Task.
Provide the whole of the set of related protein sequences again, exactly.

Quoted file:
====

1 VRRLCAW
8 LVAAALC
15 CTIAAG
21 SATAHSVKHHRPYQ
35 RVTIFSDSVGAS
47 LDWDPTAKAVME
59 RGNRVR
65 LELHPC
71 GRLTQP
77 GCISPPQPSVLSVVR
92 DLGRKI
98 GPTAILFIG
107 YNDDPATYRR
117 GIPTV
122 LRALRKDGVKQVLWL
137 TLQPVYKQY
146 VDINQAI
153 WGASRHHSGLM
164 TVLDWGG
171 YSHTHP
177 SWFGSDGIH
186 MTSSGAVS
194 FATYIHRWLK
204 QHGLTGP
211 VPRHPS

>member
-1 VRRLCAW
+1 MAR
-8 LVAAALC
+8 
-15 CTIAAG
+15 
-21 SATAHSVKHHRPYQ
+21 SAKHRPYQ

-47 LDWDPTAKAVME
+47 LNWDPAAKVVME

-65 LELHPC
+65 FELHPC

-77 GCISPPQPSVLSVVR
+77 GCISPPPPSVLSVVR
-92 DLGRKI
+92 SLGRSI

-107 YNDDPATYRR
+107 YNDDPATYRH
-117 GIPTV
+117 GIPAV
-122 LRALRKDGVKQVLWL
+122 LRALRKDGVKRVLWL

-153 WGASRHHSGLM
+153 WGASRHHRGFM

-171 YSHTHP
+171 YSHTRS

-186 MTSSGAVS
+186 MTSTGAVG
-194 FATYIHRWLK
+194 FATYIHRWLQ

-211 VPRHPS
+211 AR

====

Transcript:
1 VRRLCAW
8 LVAAALC
15 CTIAAG
21 SATAHSVKHHRPYQ
35 RVTIFSDSVGAS
47 LDWDPTAKAVME
59 RGNRVR
65 LELHPC
71 GRLTQP
77 GCISPPQPSVLSVVR
92 DLGRKI
98 GPTAILFIG
107 YNDDPATYRR
117 GIPTV
122 LRALRKDGVKQVLWL
137 TLQPVYKQY
146 VDINQAI
153 WGASRHHSGLM
164 TVLDWGG
171 YSHTHP
177 SWFGSDGIH
186 MTSSGAVS
194 FATYIHRWLK
204 QHGLTGP
211 VPRHPS

>member
-1 VRRLCAW
+1 MAR
-8 LVAAALC
+8 
-15 CTIAAG
+15 
-21 SATAHSVKHHRPYQ
+21 SAKHRPYQ

-47 LDWDPTAKAVME
+47 LNWDPAAKVVME

-65 LELHPC
+65 FELHPC

-77 GCISPPQPSVLSVVR
+77 GCISPPPPSVLSVVR
-92 DLGRKI
+92 SLGRSI

-107 YNDDPATYRR
+107 YNDDPATYRH
-117 GIPTV
+117 GIPAV
-122 LRALRKDGVKQVLWL
+122 LRALRKDGVKRVLWL

-153 WGASRHHSGLM
+153 WGASRHHRGFM

-171 YSHTHP
+171 YSHTRS

-186 MTSSGAVS
+186 MTSTGAVG
-194 FATYIHRWLK
+194 FATYIHRWLQ

-211 VPRHPS
+211 AR